From that moment, Heinz products came into international trade, which was significant as those days American products were not widespread in Europe. The H. J. Heinz Company history and Henry John Heinz biography will long be studied as a great example of a successful business.
Sarah Heinz House
In 1898, Henry left the United States to visit his ancestors in Germany. He went on a trip with his wife Sarah Sloan Young Heinz, who had hoped to see a doctor in Europe in order to get rid of the chest pains. Since then, Heinz began to visit his ethnic homeland every year. The job of Henry J. Heinz obliged him to travel around the world regularly, but he always spent his holidays in Germany.
Soon, the Heinz family returned to the United States. Sarah’s condition did not improve after the journey – her chest pain only intensified. Henry’s wife started to fade gradually, and soon, at the age of 51, she passed away. After the death of his wife, Henry built a Sarah Heinz House in her memory. Today it is a youth center (it hosts a wide variety of entertainment and sports events). Henry never married again.
The First World War and Lucky Escape from Germany
Each year Henry J. Heinz used to spend a vacation at the fashionable resort “Bad Kissingen” in his native Germany. However, once, arriving there in the summer of 1914, Heinz did not have a chance to relax. Suddenly he was forbidden to leave his hotel room, as he was a citizen of the U.S. Later it turned out that thousands of German soldiers were mobilized in Bad Kissingen area those days. The First World War has just started. Henry barely escaped from Germany through Holland and never had a chance to go back. He even spoke up in favor of the Americans to take part in the war against the German Reich.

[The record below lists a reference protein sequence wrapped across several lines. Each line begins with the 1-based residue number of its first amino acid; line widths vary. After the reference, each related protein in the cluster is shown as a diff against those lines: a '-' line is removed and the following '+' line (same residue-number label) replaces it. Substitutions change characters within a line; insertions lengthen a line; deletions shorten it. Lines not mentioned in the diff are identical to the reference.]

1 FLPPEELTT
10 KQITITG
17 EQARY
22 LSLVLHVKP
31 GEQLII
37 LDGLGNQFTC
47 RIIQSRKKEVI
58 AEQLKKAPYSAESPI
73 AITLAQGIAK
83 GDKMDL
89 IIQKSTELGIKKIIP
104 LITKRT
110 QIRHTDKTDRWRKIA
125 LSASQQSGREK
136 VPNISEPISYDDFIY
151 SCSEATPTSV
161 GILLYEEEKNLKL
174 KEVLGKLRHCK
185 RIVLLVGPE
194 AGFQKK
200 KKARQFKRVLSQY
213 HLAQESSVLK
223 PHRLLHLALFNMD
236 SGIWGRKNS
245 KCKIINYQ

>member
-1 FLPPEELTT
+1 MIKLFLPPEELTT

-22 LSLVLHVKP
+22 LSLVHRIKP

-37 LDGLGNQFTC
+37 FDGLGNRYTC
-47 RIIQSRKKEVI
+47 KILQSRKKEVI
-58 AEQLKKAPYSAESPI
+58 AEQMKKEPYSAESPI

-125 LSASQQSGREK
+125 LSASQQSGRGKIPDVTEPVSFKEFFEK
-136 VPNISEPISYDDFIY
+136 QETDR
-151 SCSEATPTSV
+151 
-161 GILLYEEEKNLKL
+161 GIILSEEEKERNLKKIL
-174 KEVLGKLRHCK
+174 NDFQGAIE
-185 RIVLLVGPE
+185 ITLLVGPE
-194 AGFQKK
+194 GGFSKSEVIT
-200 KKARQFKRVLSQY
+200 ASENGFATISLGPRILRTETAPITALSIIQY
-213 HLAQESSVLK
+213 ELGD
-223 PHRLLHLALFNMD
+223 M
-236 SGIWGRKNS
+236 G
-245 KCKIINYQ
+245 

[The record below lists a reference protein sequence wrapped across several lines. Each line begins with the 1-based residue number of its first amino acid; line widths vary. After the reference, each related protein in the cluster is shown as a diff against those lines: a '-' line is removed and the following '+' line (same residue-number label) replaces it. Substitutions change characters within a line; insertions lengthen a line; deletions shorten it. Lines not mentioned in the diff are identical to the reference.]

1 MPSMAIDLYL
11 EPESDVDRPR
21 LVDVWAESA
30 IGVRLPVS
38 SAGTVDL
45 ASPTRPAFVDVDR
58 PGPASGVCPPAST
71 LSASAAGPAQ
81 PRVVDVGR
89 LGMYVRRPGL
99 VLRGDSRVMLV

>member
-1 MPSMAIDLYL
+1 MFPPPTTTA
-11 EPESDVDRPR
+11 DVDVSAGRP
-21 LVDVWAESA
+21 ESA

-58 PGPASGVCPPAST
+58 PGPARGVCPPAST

World War I caused many changes in the German communities of America. German newspapers went out of print in 1917, and German classes were reduced in schools and even it was even forbidden to speak German. For many immigrants, who did not know English, this was an actual disaster. In 1920, the situation was slightly improved; however, it was never restored. Heinz family stopped speaking German and cut all the connections with Germany.
At the age of 75, Henry did not even think to stop working. He still visited the factory regularly, watching the progress of his business. His grandchildren became his true happiness – he had eleven of them. They all loved to travel the world with Grandpa Henry. Journeys have always been his passion. He even opened a Heinz Pier in Atlantic City, New Jersey (being at a young age), to demonstrate Heinz food products and where he kept all the treasures of art and souvenirs brought from his trips. Henry John Heinz loved watches and canes in some unique way – there was a considerable amount of them stored in the exhibition hall. Additionally, the Heinz Pier provided demonstration kitchens with free cold and hot food samples. The pier, incidentally, was destroyed by a massive hurricane in 1944.